A Welsh "Druid," who was recently acquitted on the charge of having cremated the body of his child, has at last succeeded in accomplishing his object. On Friday morning he fixed three (???) on the hill, then had half-a -ton of coals piled within the triangle thus formed, and upon a pair of large iron grates he placed a box containing the body of the child. Petroleum was thrown"over the coals and ignited. The " Druid," with a large shawl threw a (???) during the process. The Western Mail thus described what took place. During Thursday night Dr. Price was observed to be sending coal and wood up to the summit of the high hill to the east of the town, where he some time ago attempted to cremate his dead child. Early on Friday morning he drove all his horned cattle, including eight bulls, to the same locality. Shortly afterwards immense flames were seen ascending in the air, and in the midst of the fire was a box containing the body of the child. All in a ring, with their faces, towards the fire, stood about twenty cattle. "Mochyn Ddu," Dr. Price's confidential servant, stood there in charge of a Jerusalem pony, which, when it saw the amazing fire, began to roar terribly, frightening the cattle, which proceeded to dance a kind of hornpipe around the funeral pile. The doctor shouted to "Morgan Apis," his senior bull, to behave himself. But whether the smell of the burnt flesh excited the cattle- including "Morgan Apis", it is certain none of the animals heeded the doctor's command, but continued their extravagant antics. Sgt. Hoyle and Police- constable Rowe stood afar off, in the ruins of the historic castle, powerless to interfere in the matter. The general public too, would not venture nearer than half-a-mile to the fire, but stood gazing almost breathless, the women especially, who were breathing tender sympathy with the fate which had befallen the remains of the little one. But Mr. "Rode- Tif' ascended the hill and approached the fire. He found a large triangle formed of hurdles. In the midst were two grates facing each other, and across from one to the other was a box containing the body of the child. On this box was another larger one, containing gallons of paraffin. Around the triangle half-a-ton of coal had been piled, and the moment the doctor applied a match the flame shot up to a great height, and everything was gradually consumed. Dr. Price, since the cremation of the dead infant, has announced his intention of erecting a crematorium at Llantrissant. Persons who desire to be cremated, or whose executors wish the remains to be so disposed of, will be accorded the requisite facilities. The doctor states that all his family will be cremated there. He points out the financial advantage of cremation over other modes of disposing of the dead, and states that all the materials used in the cremation of his wn wprp Vmlf-a-tnn nf coal, a eallon of paraffin only 8s.2d. Every vestige of the infant's body was burnt, and that breeze carried away the ashes. The fire was so fierce that it melted the iron of the grate on which the body was deposited. Dr. Price argues that the ritual of the Church of England points to a period when cremation was the conventional method. What other significance he asks, can the phrase "ashes to ashes" convey. From India, Spain, Italy, France, London, and all parts of England letters of approval and sympathy have been received by Dr. Price. One sympathising correspondent asked him if he knew anyone who would undertake the risk of burning an adnlt corpse or the body of an infant. Dr. Price has resolved to cremate the corpses if so desired. Miss Julia Peek of Brighton, has also written to Dr. Price, stating that she intends her body shall be cremated, and that (???) on being thus dealt with after her demise by the London Cremation Society.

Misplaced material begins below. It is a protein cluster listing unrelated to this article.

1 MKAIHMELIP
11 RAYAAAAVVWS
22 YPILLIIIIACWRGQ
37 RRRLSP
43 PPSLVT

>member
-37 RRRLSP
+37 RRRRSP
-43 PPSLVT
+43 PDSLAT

23rd May 1884 Tredegar Police Court